Toys R Us is headed toward shuttering its U.S. operations, jeopardizing the jobs of some 30,000 employees while signaling the end for a chain known to generations of children and parents for its sprawling stores and Geoffrey the giraffe mascot. (March 15)
I was 6-years old in the summer of 1998 when my house burned down in an electrical fire.
My memories are fairly limited about exactly what happened after the fire was put out. But the one thing that sticks out is a teacher from our elementary school, Miss Judy, taking my older sister, younger brother and myself to Toys R Us to pick out a new toy.
I still remember the car ride home, with my new GameBoy game (Pokémon Blue).
Looking back, like many people I grew up as a “Toys R Us kid” and the store was a staple of my childhood. Whether going to check out a new video game in the “R Zone” or looking at bikes with my brother, my visits left an impact on me.
Even years later, driving by the Paramus, N.J. store near my home brought back wistful memories, making this week’s news of its impending liquidation feel like a particularly strong blow to the remnants of a pre-internet, pre-Amazon world.
And I was far from alone.
“As a kid growing up in the ‘80s, what struck me most about Toys R Us was the size of the store,” wrote Dan Skinner, 41, wrote in an email to USA TODAY.
“Toys and board games and bikes were stacked stories high. When you were 8-years old, those displays felt like skyscrapers. There were other places to buy toys, but none of them were as massive as Toys R Us.”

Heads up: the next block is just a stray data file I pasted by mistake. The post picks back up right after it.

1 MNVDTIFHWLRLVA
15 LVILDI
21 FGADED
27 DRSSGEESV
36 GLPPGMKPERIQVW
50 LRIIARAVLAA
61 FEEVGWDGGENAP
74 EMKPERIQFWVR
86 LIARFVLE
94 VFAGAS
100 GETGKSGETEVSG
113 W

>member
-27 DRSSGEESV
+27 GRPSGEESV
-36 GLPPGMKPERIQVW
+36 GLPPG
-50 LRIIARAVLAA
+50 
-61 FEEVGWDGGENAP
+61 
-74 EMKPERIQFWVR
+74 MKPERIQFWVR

Taha M. Arvas was in kindergarten in 1985 when his teacher told his class to “bring in our teddy bears for a teddy bear competition.” So Arvas went with his mother to the retailer. “Still remember the sky-high aisles (and) countless “bears” to choose from. It is still one of my first and fondest memories,” he tweeted.
Yvonne Cappiello still remembers going early to her store to get her kids’ Christmas gifts. “I used to think I was crazy to do that. Truth is, I’d do it all over again. Will miss you Toys r Us!,” she tweeted.
Others, like Bobby Armes, remember Geoffrey the Giraffe, the company’s famous mascot.
“I remember that Geoffrey would give my children a phone call every year to wish them a happy birthday,” Armes tweeted. “That was special and it was very appreciated. We will miss you.”
So thanks for the memories, Toys R Us. We will always be “Toys R Us Kids.”
Have your own Toys R Us memory? Tell us on Twitter @usatodaymoney or email Eli Blumenthal at firstname.lastname@example.org
Contributing: Chris Woodyard
Follow Eli Blumenthal on Twitter @eliblumenthal
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